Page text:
PRYOR, OK — Dear Editor,
Alzheimer’s is the only cause of death among the top 10 that cannot be treated, prevented or even slowed. Killing more people each year than prostate cancer and breast cancer combined, costing more than heart disease or cancer, Alzheimer’s is now the single most expensive disease in America, responsible for 203 billion dollars every year, and growing.
Twenty million Americans are living with Alzheimer’s – 5 million diagnosed with it (74,000 in Oklahoma) plus 15 million caregiving for them (214,000 in Oklahoma). With aging baby boomers, these numbers are skyrocketing at a rate rarely seen with a chronic disease. We struggle with a funding model that cannot be sustained: For every $100 spent on Alzheimer’s research, America spends $27,000 on Alzheimer’s care.
Advancements are being made, including passage three years ago of the National Alzheimer’s Plan with the objective of effectively treating and preventing Alzheimer’s by 2025. Two months ago was the first-ever G8 Dementia Summit where leaders from the U.S., U.K., Canada, France, Germany, Italy, Japan and Russia committed to a 2025 goal very similar to America’s National Alzheimer’s Plan, and agreed to significantly increase funding for dementia research to reach that goal. Two weeks ago, the newly formed Accelerating Medicines Partnership was launched with the federal government, industry and nonprofits committed to increasing new Alzheimer’s therapies and diagnostic tools by reducing time and cost to develop them. The past year has seen 58 percent growth in TrialMatch®, the Alzheimer’s Association’s free matching service connecting individuals with current clinical studies.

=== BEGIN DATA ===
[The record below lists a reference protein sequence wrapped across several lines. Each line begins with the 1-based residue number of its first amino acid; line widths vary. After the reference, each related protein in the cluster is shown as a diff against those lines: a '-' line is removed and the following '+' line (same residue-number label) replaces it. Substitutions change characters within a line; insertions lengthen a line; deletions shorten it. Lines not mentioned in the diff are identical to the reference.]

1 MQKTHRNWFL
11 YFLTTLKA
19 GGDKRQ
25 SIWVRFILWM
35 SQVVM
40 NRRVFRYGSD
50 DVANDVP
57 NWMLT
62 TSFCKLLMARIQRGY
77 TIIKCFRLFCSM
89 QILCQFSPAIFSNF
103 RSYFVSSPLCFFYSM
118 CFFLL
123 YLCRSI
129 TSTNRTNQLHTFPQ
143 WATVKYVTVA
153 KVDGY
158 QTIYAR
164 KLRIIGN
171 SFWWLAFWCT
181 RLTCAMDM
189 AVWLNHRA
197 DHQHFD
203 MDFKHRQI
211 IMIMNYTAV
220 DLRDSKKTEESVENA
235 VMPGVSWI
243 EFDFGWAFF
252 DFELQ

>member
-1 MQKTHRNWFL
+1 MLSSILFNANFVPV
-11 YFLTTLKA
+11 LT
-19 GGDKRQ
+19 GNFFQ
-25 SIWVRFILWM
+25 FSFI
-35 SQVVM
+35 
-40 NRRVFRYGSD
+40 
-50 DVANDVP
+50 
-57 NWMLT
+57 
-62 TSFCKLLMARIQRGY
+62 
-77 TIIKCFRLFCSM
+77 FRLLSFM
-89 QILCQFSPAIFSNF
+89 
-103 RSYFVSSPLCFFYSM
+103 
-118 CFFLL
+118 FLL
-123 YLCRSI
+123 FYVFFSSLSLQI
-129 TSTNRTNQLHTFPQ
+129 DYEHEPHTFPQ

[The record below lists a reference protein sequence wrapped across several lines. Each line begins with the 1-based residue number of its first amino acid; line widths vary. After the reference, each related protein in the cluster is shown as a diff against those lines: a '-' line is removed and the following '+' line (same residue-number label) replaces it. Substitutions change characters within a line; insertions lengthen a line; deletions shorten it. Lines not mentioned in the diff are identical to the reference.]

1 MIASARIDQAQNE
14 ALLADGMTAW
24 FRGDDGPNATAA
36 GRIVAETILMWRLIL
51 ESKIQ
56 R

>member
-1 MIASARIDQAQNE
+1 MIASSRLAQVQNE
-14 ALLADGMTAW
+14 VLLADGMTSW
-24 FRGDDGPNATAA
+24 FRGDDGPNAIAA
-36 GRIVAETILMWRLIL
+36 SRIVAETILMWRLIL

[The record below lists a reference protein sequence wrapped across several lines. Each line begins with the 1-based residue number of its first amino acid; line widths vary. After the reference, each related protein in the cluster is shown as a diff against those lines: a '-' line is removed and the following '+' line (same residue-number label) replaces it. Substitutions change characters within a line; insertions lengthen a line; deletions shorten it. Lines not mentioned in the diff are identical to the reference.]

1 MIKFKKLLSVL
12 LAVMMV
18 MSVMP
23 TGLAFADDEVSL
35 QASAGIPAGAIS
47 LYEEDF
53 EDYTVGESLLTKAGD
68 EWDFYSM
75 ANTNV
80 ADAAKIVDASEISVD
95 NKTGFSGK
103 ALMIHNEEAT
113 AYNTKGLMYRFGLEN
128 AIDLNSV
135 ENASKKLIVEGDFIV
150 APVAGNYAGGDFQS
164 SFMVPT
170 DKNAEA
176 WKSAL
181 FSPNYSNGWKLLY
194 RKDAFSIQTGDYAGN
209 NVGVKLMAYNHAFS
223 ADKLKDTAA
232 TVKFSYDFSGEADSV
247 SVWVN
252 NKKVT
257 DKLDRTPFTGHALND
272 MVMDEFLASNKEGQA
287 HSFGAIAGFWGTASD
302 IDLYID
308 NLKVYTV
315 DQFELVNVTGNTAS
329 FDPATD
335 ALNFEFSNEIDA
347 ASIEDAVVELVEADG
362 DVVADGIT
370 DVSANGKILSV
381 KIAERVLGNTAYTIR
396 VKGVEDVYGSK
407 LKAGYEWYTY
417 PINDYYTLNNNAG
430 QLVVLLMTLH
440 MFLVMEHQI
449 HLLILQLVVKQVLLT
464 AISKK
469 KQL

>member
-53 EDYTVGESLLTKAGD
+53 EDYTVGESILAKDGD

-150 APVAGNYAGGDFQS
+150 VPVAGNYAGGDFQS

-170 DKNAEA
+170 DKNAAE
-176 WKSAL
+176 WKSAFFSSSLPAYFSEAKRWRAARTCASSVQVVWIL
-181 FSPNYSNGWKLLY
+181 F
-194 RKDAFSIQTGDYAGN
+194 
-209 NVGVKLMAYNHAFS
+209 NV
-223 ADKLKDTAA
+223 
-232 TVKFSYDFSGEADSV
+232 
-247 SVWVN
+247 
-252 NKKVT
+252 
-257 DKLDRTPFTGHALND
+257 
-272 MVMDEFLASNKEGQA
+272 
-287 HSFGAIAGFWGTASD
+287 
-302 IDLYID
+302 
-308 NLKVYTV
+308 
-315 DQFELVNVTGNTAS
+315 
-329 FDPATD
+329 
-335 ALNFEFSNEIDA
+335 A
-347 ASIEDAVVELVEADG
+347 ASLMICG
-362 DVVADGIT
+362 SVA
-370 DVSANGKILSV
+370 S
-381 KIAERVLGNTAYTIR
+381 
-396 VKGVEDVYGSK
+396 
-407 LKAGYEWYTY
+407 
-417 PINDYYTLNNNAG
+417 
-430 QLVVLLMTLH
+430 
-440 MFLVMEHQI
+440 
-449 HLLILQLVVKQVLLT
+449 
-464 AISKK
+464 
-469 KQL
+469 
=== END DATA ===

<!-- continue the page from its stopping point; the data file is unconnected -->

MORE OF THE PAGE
And the 2014 Omnibus Appropriations Bill passed last month by both houses of Congress included a record-breaking $122 million in additional Alzheimer’s funding, with $100 million for research through the National Institute on Aging and $22 million to support education, outreach and caregiver support. Bringing the total NIA Alzheimer’s research funding to approximately $600 million, it is still far from the $2 billion that research experts identify as the tipping point for significant breakthrough, but we enthusiastically celebrate this important progress.
The Oklahoma Chapter of the Alzheimer’s Association appreciates the support of Congressman Cole, Congressman Lucas and Congressman Bridenstine. Their membership in the Congressional Task Force on Alzheimer’s demonstrates a leadership commitment to solving the Alzheimer’s crisis.
Alzheimer’s will be a legacy of the baby boomers. Either we choose to do something, or choose not to and allow its cost to bankrupt our nation and its family toll to create a social burden we cannot bear. I am among the many who choose to do something. In April I will be joining other Oklahoma colleagues and hundreds of other Alzheimer’s Association Advocates from every state as we visit Washington, D.C., policy-makers for serious discussions about escalating support for Alzheimer’s.
You can help those living with Alzheimer’s disease by directing their caregivers and families to the vast array of free services offered by the Alzheimer’s Association at www.alz.org or 1-800-272-3900 or 918-392-5000. Become an Alzheimer’s Advocate at http://www.alz.org/join_the_cause_advocacy.asp to stay informed of research advances and legislative issues. Consider volunteering for TrialMatch® at www.alz.org/trialmatch regardless of your health situation.